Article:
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Johnson C. Smith Veteran’s Hub continues to boost academic support for those who served

CHARLOTTE, N.C., November 8, 2019 – North Carolina has one of the country’s largest military veteran populations. Those who choose to attend post-graduate institutions are not your typical students; they’re usually older, may have more responsibilities and often require more flexibility to obtain a degree.

Johnson C. Smith University supports its veteran students through the Veteran’s Hub housed in Metropolitan College. 

Maurice Hanns ’20, who served in the U.S. Army from 1988 to 1992, is one of 70 veterans enrolled at JCSU. Hanns who is preparing for graduation in the spring, originally had his eyes set on another institution, but is glad he chose Smith.

“I try to get other veterans to come here,” he said.

Hanns, who transferred from Central Piedmont Community College, especially loves the attention he receives at JCSU. He has smaller class sizes, the ability to have one-on-one moments with professors and more opportunities to do research. 

“There has not been one teacher that I've had that hasn't helped me,” Hanns said. “It was different here because these people generally wanted to help.” 

Another reason Hanns has been able to thrive at Smith is because of Dr. Cheryl Curtis, Director of Educational Enhancement Services who runs the Veterans Hub in Metropolitan College. Curtis not only helps veterans with their transition she advocates for them. As Hanns emphasized, “She's not afraid to speak on our behalf”. 

“As the spouse of a retired combat veteran who graduated from JCSU, this advocacy, this work, is a calling for which I have a passion to answer,“ Curtis exclaimed.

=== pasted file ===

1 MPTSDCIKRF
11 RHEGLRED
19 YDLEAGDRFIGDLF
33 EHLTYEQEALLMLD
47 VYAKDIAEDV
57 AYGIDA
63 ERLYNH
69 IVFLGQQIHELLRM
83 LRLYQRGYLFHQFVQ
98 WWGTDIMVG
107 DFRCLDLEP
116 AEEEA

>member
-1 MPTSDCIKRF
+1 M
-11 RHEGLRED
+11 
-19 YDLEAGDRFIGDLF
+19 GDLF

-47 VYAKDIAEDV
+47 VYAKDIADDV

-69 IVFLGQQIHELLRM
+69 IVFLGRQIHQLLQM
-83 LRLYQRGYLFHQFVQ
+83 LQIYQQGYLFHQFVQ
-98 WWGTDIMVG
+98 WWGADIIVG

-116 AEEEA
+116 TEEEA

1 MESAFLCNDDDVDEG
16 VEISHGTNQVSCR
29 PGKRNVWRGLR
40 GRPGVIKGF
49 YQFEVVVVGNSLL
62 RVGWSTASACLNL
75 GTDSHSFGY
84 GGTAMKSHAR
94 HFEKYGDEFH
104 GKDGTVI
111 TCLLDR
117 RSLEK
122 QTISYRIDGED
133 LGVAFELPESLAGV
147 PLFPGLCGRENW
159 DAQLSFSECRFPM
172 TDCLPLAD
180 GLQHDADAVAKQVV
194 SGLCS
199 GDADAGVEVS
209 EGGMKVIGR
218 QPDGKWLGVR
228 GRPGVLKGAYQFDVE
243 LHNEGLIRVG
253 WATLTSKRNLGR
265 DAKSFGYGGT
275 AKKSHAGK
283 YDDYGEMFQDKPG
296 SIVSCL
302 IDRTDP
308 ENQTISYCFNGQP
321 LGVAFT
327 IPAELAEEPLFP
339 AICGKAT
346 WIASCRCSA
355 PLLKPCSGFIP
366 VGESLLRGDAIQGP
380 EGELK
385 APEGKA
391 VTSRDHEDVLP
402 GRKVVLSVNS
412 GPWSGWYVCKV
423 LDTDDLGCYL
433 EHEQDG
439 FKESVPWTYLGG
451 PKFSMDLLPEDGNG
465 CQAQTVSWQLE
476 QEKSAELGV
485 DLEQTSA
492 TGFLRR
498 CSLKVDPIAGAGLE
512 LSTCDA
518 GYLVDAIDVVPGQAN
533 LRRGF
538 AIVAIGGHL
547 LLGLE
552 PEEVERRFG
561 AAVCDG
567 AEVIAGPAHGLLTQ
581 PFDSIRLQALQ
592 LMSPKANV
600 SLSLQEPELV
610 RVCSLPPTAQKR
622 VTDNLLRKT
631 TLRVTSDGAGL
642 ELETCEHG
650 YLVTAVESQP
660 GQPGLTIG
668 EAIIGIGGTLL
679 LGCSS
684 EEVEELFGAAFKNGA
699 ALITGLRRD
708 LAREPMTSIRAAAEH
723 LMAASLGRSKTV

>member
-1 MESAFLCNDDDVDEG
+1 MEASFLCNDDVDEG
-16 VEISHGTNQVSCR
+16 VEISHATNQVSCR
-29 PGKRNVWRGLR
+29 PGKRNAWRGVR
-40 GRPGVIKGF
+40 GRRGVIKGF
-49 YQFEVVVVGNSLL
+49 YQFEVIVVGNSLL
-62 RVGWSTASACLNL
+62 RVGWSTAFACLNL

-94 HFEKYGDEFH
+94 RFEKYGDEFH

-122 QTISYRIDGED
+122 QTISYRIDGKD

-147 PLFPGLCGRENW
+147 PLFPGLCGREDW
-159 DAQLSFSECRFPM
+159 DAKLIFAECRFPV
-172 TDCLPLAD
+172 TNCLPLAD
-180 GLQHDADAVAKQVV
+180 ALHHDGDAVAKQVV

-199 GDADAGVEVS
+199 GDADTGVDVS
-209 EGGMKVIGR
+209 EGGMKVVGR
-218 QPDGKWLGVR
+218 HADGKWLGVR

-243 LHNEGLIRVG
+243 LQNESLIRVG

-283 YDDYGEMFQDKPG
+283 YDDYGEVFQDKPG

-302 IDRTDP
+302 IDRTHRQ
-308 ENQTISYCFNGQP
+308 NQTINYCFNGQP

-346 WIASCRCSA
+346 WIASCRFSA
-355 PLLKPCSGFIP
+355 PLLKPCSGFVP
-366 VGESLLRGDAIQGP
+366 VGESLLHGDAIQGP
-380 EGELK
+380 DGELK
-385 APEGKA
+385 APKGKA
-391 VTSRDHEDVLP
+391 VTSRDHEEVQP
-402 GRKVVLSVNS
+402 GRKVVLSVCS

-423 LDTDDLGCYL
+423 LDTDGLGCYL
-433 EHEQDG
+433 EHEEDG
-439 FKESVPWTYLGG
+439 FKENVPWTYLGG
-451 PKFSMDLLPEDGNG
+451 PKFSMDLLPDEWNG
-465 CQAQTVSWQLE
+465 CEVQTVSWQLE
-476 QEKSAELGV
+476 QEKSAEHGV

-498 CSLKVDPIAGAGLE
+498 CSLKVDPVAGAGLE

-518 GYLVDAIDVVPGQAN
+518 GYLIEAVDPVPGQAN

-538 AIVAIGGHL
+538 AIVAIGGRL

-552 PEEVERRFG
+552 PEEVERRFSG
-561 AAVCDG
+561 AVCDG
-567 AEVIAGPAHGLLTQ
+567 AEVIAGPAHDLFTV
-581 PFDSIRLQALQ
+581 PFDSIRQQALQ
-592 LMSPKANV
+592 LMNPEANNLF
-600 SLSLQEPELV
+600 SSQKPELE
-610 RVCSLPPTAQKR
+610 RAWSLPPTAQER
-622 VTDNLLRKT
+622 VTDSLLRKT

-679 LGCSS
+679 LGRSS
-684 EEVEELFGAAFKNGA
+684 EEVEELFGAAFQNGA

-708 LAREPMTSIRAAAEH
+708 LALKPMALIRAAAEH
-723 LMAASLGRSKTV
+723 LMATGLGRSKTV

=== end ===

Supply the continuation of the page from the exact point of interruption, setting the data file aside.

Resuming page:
Under her leadership, JCSU is expected to begin accepting Joint Services Transcripts spring 2020. JST is a synchronized transcript that includes data from the United States Army, Marine Corps. Navy and Coast Guard. The American Council on Education will consider test scores, data and experiences during their time in service for course credit. 

In addition, Curtis is working with consultants and NC STRIVE (Student Transition Resource Initiative for Veteran’s Education) to insure that the University will be able to offer Military/Veteran Student cultural competency trainings. She is also in the process of completing the application to offer military work-study opportunities for Veterans and military student enrolled at the University.

“To graduate students with additional work experience is exciting to me,“ Curtis said. 

Curtis’ efforts don’t stop there. She is also an elected member of the Piedmont Veteran Coalition (PVC).

“If the Veteran or their family has a need, no matter whether that need is successful transition from military service to higher education, combating food insecurity, homelessness, connection with on-campus or off-campus supports, I serve as a liaison to provide those information or services to them,” she explained.

Metropolitan College, in partnership with GSPAR, will honor veterans during the week of November 11, 2019. Laura Colson McLean, dean of Metropolitan College, will hand deliver and distribute thank you bags to veterans on campus. The bags include JCSU paraphernalia and a note of thanks for their service and choosing JCSU.  

“I also plan to schedule a desserts and dialogue event with veterans during the month of November to hear firsthand from the group collectively on the things that we are doing well in order to support them, and ways we can work to improve to assist them and those who follow behind them,” McLean added.

Hanns feels supported at JCSU, but would like to see more campus events to bring veterans together. He plans to use his degree in computer information systems to design apps following graduation next semester.

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